The semiconductor device achieves a complex circuit by copying the patterns on many photomasks to a wafer. One photomask must be aligned accurately according to a pattern already copied, but it is misaligned very slightly then. The photomask misalignment in the memory cells 26 and 26′ affects the electric field strength applied to the tunnel oxide films 8 and 8′ of such memory cells. As a result, the difference is made between the time to short-circuit the memory cell 26 and the time to short-circuit the memory cell 26′ even if the film quality of the memory cell 26 and that of the memory cell 26′ are the same. If the memory cell 26 and the memory cell 26′ are located in the same direction, the almost same electric field strength is applied to the tunnel oxide films of those two memory cells. As a result, the time to short-circuit the memory cell 26 and the time to short-circuit the memory cell 26′ are the almost same if the film quality of the memory cell 26 and that of the memory cell 26′ are the same. On the other hand, if the memory cell 26 and the memory cell 26′ are located symmetrically as shown in the third embodiment, the difference is made between the electric field strength applied to the tunnel oxide film of the memory cell 26 and the electric field strength applied to the tunnel oxide film of the memory cell 26′. As a result, the difference is made between the time to short-circuit the memory cell 26 and the time to short-circuit the other memory cell 26′ even if the film quality of the memory cell 26 and that of the memory cell 26′ are the same. Therefore, as one of the effects, even if the quality of tunnel oxide films of both of those memory cells is poor, the life of either memory cell is extended longer than that of the other memory cell.

For example, if the distance from the end of the selection transistor of the drains 5 and 5′ of the storage transistors 28 and 28′ to the tunnel oxide films 8 and 8′ varies, the parasitic resistance changes and the voltage drops variously, the difference is made between the electric field strength applied to one tunnel oxide film and that applied to another tunnel oxide film, due to photomask misalignment.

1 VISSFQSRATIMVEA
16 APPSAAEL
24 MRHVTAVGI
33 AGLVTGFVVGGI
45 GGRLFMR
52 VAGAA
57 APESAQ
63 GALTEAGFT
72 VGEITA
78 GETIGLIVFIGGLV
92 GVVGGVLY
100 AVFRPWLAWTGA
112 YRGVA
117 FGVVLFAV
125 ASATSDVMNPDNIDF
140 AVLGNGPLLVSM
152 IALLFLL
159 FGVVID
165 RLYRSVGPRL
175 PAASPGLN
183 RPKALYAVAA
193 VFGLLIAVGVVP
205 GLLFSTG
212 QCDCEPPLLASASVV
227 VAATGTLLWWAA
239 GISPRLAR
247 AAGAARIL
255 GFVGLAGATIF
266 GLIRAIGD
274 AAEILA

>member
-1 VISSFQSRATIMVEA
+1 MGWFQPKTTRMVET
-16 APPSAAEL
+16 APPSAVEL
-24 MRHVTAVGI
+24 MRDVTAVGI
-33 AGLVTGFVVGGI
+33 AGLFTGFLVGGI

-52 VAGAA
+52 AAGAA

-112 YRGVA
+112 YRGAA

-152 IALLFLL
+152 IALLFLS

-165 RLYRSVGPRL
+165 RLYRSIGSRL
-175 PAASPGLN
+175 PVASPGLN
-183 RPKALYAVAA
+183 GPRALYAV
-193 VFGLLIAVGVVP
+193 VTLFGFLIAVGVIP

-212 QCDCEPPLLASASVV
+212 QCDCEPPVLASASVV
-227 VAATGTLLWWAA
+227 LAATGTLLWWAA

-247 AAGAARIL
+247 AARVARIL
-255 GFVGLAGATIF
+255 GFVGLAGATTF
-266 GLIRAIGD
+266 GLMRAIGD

The embodiments mentioned above are the examples to describe the present invention. The memory capacity and the number of data lines DL are variable. Moreover, not only two memory cells but also three memory cell are located in parallel.

The embodiments mentioned above describes EEPROM of which memory cell consists of the selection transistor and storage transistor. In addition to the memory cell described in the embodiments above, the present invention is effective for any other memory cells if such memory cells are the non-volatile semiconductor storage device which shows fatigue or destroy arisen from the use.

Patent Citations
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Classifications
U.S. Classification365/185.05, 365/185.09
International ClassificationG11C16/04, G11C5/00, G11C29/24
Cooperative ClassificationG11C29/24, G11C16/0441
European ClassificationG11C29/24, G11C16/04F4
Legal Events
DateCodeEventDescription
Dec 15, 2009FPExpired due to failure to pay maintenance fee
Effective date: 20091023
Oct 23, 2009LAPSLapse for failure to pay maintenance fees
May 4, 2009REMIMaintenance fee reminder mailed
Mar 29, 2005FPAYFee payment
Year of fee payment: 4
Sep 20, 2000ASAssignment
Owner name: ROHM CO, LTD., JAPAN
Free format text: ASSIGNMENT OF ASSIGNORS INTEREST;ASSIGNORS:KATSUHARA, NORIAKI;TADA, YOSHIHIRO;UENOYAMA, HIROMI;REEL/FRAME:011165/0376
Effective date: 20000904
Owner name: ROHM CO, LTD. 21, SAIIN MIZOSAKI-CHO, UKYO-KU KYOT